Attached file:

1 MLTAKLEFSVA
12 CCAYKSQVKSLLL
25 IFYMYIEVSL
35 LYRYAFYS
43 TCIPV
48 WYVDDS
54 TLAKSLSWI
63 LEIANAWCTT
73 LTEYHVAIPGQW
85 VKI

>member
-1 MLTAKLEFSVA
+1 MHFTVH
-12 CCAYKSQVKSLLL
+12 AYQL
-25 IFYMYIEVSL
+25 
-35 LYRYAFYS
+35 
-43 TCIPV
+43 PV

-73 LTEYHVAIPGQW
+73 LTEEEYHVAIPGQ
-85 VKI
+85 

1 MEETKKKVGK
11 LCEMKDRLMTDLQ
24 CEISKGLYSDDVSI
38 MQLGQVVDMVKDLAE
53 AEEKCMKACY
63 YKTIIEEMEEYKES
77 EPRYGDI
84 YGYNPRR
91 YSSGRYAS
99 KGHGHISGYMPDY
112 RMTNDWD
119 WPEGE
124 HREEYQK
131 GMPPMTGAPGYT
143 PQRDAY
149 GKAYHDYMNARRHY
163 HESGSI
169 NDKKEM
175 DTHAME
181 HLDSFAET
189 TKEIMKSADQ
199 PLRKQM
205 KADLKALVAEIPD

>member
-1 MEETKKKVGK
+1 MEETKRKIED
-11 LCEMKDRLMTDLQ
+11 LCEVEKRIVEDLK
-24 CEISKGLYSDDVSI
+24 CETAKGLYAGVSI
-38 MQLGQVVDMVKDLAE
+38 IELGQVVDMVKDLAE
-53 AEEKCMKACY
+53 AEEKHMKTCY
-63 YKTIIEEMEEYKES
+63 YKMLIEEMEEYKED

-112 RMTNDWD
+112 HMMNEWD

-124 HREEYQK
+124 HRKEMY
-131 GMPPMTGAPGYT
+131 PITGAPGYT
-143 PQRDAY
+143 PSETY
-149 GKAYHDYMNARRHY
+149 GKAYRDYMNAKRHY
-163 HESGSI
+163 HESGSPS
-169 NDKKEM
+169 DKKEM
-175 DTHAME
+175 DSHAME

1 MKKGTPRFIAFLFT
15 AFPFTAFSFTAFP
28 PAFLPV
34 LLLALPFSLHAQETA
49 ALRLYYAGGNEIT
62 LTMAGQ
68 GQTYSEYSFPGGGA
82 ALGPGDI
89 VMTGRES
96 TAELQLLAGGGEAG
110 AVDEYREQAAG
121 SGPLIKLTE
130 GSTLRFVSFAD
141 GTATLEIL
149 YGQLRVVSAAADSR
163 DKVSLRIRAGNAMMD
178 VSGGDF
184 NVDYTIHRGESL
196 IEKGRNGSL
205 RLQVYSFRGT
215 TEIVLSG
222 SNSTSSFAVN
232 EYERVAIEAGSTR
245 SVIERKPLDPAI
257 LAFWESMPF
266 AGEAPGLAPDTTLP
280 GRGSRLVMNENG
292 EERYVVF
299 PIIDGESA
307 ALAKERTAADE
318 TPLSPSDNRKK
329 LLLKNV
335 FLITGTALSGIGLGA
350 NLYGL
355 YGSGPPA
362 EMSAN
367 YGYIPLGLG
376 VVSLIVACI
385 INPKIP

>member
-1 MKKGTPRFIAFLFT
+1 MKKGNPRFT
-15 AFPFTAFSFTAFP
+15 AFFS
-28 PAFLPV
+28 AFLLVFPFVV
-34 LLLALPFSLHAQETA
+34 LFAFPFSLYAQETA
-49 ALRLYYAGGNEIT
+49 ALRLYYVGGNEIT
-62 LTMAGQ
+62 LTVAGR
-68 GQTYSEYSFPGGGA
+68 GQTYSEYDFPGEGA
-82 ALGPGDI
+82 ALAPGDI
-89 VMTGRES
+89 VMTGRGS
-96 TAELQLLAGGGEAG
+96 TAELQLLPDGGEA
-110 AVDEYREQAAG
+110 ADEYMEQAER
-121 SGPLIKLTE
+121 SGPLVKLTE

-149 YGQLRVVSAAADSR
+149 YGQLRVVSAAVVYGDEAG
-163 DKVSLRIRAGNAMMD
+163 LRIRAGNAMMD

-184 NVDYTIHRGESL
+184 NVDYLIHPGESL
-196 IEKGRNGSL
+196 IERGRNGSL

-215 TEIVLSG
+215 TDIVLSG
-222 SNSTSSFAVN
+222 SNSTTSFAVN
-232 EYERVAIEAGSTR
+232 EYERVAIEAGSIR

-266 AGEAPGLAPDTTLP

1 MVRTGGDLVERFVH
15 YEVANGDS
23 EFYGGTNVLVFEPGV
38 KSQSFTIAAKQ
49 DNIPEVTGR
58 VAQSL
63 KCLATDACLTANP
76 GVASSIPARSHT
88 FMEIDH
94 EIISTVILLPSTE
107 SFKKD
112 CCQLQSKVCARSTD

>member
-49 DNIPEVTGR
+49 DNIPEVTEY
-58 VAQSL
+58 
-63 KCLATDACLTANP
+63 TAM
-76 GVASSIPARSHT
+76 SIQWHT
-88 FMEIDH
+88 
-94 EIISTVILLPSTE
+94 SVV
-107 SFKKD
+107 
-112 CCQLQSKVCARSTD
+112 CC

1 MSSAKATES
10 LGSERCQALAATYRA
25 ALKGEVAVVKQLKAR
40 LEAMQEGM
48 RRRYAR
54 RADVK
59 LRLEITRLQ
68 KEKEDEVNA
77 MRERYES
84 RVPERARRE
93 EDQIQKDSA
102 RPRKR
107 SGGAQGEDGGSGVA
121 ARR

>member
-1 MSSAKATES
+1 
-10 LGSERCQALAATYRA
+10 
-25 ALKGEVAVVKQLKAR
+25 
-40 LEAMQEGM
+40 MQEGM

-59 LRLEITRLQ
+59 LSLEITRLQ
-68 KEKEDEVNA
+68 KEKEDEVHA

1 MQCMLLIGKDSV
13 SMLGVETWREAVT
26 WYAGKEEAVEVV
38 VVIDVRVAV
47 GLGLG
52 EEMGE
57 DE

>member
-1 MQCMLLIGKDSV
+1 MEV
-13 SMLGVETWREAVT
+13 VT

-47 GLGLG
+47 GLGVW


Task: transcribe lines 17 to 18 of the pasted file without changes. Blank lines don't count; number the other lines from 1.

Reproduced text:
+25 
-35 LYRYAFYS